Low availability of soil phosphorus is limiting organic grain production in Australia. Consequently, development of the organic food sector is being held back by a shortage of organic grain that is needed in almost every corner of the sector, from bread and breakfast cereals, through to organic animal industries such as dairy and poultry. Organic growers cannot use superphosphate to supply phosphorous for their crops, but they may use rock or soft phosphate, or tailor-made compost with elevated phosphorus levels.

A possible alternative for organic farmers might be the use of wastewater precipitation products such as struvite or calcium phosphate. Struvite is a slow release phosphorus and magnesium fertiliser that is produced from the decant water of anaerobic digestion facilities processing wastewater from municipal, food processing or intensive animal industry sources. Alternatively, calcium phosphate can be produced but will generally result in reduced phosphorus capture efficiency.  
The project will seek to clarify whether and under which conditions particular sources of phosphorus derived from wastewater, such as struvite or calcium phosphate, can be allowed as inputs in certified organic farming systems in Australia.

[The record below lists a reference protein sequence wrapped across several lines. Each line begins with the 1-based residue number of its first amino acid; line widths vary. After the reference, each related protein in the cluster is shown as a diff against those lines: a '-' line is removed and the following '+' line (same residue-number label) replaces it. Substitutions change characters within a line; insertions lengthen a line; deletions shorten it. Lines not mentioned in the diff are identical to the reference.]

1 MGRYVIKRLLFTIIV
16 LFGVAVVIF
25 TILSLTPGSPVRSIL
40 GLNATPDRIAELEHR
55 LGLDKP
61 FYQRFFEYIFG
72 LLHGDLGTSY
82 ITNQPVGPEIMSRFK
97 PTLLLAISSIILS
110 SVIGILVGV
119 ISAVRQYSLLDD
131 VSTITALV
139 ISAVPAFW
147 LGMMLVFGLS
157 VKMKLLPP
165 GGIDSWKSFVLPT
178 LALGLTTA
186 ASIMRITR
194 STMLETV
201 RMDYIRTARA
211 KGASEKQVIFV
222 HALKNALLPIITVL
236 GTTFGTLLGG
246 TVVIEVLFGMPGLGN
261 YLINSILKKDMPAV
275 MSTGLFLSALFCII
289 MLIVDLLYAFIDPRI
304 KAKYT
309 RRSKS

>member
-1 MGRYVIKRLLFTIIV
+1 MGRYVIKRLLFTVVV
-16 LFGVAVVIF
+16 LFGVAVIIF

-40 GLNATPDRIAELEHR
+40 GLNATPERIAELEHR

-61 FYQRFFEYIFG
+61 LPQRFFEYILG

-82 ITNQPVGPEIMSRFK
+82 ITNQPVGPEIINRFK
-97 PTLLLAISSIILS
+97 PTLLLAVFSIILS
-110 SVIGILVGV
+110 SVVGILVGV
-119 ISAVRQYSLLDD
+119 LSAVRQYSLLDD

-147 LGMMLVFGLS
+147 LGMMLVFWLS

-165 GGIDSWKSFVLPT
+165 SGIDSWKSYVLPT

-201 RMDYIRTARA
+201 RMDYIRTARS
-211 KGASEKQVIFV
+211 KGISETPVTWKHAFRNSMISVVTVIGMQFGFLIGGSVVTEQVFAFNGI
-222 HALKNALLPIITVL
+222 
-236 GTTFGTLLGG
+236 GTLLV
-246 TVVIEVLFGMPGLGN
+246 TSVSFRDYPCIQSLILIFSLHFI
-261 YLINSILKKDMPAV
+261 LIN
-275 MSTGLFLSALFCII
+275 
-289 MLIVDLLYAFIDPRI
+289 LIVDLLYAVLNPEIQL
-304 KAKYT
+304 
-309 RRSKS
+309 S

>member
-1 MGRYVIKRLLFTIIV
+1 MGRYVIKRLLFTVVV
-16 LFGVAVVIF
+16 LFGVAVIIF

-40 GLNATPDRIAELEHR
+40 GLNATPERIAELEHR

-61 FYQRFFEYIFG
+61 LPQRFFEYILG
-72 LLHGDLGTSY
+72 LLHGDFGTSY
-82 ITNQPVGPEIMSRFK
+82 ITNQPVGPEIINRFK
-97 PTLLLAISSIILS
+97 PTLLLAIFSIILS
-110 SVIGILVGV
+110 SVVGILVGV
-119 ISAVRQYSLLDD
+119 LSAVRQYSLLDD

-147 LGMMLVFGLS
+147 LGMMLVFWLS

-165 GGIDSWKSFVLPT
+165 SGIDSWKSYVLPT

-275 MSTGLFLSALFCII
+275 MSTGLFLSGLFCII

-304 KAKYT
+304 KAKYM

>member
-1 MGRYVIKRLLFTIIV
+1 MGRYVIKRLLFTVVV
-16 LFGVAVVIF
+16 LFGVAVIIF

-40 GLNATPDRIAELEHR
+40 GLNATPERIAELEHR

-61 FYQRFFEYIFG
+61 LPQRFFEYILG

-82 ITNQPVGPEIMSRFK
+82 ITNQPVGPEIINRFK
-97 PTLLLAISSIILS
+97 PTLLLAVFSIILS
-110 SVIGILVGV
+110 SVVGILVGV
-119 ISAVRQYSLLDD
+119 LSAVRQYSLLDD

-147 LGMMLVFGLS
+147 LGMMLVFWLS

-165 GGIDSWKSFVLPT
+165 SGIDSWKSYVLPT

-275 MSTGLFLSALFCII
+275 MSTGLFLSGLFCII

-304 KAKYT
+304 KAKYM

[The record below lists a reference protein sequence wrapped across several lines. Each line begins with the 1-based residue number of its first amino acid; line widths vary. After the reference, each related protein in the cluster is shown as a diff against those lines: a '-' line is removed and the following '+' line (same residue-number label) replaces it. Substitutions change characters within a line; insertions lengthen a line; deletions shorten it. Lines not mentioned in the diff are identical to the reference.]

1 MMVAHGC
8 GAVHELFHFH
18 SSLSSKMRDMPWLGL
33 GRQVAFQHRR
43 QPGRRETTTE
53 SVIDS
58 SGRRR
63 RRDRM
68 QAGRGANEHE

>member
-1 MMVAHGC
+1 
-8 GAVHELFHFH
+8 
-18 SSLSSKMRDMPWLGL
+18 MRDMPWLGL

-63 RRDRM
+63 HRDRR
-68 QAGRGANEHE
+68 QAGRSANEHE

Also, if allowed in other countries, which are those countries and under which conditions is the use of these compounds allowed? If wastewater precipitation products are not allowed inputs into organic farming systems at present, what possibilities are there to have this input accepted in the future? This project will seek to answer key questions concerning the situation in Australia and internationally.

Answers to these questions, together with a cost benefit assessment of using phosphorus inputs currently allowed in Australian certified organic farming systems in comparison with potential future alternatives, will be presented in a discussion paper. The paper will be published on the Organic Trust Australia website, and sent to stakeholders such as the Australian organic certifying bodies. The aim is to get the results of the project into the public domain and to organic farmers in particular.

Location: Gatton/St Lucia

Project members

Mr Johannes Biala

Research Centre Manager
School of Agriculture and Food Sciences

Associate Supervisor: Dr Paul Kristiansen (University of New England)